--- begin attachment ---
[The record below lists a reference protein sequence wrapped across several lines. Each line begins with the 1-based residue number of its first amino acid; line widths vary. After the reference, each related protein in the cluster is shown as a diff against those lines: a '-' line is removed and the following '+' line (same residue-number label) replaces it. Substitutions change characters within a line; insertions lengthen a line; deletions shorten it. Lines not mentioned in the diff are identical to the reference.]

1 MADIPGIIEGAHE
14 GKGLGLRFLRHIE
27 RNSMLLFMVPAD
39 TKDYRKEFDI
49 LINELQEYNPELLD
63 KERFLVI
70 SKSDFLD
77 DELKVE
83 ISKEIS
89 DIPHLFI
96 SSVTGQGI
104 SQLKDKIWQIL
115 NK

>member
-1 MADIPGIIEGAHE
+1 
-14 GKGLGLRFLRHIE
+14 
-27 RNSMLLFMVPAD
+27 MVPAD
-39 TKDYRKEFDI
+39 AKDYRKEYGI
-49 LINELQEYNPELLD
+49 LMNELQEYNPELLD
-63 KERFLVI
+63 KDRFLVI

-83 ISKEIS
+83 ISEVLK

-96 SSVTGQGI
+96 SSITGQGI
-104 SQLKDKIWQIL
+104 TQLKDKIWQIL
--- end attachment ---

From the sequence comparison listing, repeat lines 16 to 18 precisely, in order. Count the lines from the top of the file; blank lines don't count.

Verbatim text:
-1 MADIPGIIEGAHE
+1 
-14 GKGLGLRFLRHIE